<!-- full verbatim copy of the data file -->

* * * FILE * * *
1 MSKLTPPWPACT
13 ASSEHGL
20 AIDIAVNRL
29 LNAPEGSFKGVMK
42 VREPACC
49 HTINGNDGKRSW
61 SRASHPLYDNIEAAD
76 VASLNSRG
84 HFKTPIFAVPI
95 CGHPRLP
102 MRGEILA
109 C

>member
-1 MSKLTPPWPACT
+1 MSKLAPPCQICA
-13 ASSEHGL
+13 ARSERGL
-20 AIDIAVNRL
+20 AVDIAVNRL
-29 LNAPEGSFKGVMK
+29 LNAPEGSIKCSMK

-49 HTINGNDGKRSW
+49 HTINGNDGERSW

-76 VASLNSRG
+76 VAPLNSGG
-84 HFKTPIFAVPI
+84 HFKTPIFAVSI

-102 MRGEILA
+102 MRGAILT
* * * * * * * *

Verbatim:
1 MSKLTPPWPACT
13 ASSEHGL
20 AIDIAVNRL
29 LNAPEGSFKGVMK
42 VREPACC
49 HTINGNDGKRSW
61 SRASHPLYDNIEAAD
76 VASLNSRG
84 HFKTPIFAVPI
95 CGHPRLP
102 MRGEILA
109 C

>member
-1 MSKLTPPWPACT
+1 MSKLAPPCQICA
-13 ASSEHGL
+13 ARSERGL
-20 AIDIAVNRL
+20 AVDIAVNRL
-29 LNAPEGSFKGVMK
+29 LNAPEGSIKCSMK

-49 HTINGNDGKRSW
+49 HTINGNDGERSW

-76 VASLNSRG
+76 VAPLNSGG
-84 HFKTPIFAVPI
+84 HFKTPIFAVSI

-102 MRGEILA
+102 MRGAILT